Hartnell College in California continues to suffer disruption to its systems following a breach by a ransomware gang last month.
“Hartnell College continues to work on the network interruption,” it said in a statement on its website updated yesterday. “We will continue to update our campus community often as we learn more.”
Hartnell College was allegedly hit by notorious Vice Society – a ransomware gang that has been after the education sector, particularly in the US.
It added that its phone and email systems continue to be affected and urged all students to reset their passwords and adopt single sign-on to enroll in classes. It has also supplied alternative contact numbers and email addresses while it works to fix the breach.
The ransom-related hack compromised 2,000 devices connected to Hartnell’s systems, including 300 laptops – growing evidence of the increased attack surface the internet of things (IoT) gives to cybercriminals.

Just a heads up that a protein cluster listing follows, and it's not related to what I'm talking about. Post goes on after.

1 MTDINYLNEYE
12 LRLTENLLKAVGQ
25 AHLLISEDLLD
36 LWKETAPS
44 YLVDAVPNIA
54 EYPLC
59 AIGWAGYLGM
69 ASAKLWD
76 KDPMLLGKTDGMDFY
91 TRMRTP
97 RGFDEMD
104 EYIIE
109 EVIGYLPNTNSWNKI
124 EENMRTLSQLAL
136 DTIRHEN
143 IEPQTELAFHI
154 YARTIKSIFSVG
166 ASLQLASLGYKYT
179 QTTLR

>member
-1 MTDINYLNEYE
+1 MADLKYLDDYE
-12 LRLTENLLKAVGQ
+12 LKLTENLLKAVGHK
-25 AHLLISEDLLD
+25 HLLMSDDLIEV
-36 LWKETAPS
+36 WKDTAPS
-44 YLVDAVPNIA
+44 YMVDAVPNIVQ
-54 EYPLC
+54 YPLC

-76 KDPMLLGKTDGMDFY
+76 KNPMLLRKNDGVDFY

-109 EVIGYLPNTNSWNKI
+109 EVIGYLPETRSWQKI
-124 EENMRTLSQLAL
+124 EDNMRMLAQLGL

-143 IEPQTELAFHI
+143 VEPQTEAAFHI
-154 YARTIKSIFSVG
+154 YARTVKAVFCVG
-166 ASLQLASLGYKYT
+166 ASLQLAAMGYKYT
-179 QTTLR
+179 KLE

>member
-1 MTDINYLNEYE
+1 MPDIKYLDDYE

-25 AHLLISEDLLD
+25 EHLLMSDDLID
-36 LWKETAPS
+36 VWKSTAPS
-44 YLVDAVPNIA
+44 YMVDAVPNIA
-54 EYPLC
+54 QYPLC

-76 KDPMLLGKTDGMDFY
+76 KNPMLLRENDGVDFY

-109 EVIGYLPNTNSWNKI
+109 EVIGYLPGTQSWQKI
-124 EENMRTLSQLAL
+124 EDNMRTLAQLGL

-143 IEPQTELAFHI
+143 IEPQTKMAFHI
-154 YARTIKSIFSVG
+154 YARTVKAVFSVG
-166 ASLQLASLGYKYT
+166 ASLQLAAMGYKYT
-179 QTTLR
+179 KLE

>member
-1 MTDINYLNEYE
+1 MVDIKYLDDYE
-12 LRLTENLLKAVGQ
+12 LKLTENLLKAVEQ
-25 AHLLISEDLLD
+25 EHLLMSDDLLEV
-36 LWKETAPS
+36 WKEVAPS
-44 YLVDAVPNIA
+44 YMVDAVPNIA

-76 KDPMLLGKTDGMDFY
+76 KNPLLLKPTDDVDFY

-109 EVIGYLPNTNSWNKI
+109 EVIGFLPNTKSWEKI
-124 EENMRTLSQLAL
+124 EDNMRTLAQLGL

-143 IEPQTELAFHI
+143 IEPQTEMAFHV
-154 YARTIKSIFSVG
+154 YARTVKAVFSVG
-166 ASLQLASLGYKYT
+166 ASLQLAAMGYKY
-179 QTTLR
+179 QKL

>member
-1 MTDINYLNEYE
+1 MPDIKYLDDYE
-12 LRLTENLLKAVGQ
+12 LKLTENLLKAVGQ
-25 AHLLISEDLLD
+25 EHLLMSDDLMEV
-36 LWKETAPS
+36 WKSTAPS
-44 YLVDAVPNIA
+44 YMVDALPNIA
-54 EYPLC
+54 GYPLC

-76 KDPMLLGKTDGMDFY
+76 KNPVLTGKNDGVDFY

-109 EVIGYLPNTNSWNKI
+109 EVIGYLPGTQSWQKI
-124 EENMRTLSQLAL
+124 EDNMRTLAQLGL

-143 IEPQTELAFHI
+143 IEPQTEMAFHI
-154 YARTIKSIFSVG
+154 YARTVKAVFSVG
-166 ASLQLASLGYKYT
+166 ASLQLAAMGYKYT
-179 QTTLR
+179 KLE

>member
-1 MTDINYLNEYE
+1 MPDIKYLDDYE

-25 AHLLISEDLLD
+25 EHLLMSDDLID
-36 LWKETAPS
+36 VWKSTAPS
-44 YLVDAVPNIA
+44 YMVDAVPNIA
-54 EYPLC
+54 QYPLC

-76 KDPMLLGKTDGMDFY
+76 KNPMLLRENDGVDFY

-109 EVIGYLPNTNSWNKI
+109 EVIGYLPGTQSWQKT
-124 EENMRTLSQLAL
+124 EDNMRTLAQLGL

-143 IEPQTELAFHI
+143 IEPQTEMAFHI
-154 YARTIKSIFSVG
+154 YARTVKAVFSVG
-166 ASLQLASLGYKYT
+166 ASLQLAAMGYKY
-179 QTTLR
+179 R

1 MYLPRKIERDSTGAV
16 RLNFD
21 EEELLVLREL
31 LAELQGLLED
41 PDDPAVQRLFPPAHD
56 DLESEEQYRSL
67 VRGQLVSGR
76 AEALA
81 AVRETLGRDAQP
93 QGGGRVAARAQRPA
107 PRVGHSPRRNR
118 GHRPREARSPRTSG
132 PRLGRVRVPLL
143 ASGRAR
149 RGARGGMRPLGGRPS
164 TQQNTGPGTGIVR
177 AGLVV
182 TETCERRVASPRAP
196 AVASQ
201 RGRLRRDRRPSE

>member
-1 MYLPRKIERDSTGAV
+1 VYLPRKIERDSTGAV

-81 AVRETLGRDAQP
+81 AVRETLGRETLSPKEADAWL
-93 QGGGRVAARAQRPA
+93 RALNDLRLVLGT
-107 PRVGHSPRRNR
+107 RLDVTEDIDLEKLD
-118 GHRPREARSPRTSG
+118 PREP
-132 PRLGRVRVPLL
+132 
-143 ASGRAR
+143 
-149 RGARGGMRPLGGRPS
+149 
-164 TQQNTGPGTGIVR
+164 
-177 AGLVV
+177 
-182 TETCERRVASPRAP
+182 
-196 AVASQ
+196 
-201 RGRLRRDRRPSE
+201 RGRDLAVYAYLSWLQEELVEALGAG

Universities are an increasingly popular choice of target for ransomware gangs, with the venerable Lincoln College forced out of business by a cyberattack earlier this year.
Vice Society at large
According to Microsoft, Vice Society exploit publicly known vulnerabilities, relies on tools such as PowerShell scripts, and repurposes legitimate tools.
Vice Society uses custom PowerShell scripts, commodity tools, exploits for disclosed vulnerabilities, and native Windows binaries to gain an initial foothold in compromised networks.
After deploying ransomware, the gang demands a ransom, threatening to leak the collected information on its site. Sometimes it simply exfiltrates data and dwells within compromised networks, hoping this would be enough to extort money from victims.
The gang has been observed deploying several ransomware payloads, including BlackCat, QuantumLocker, and Zeppelin.
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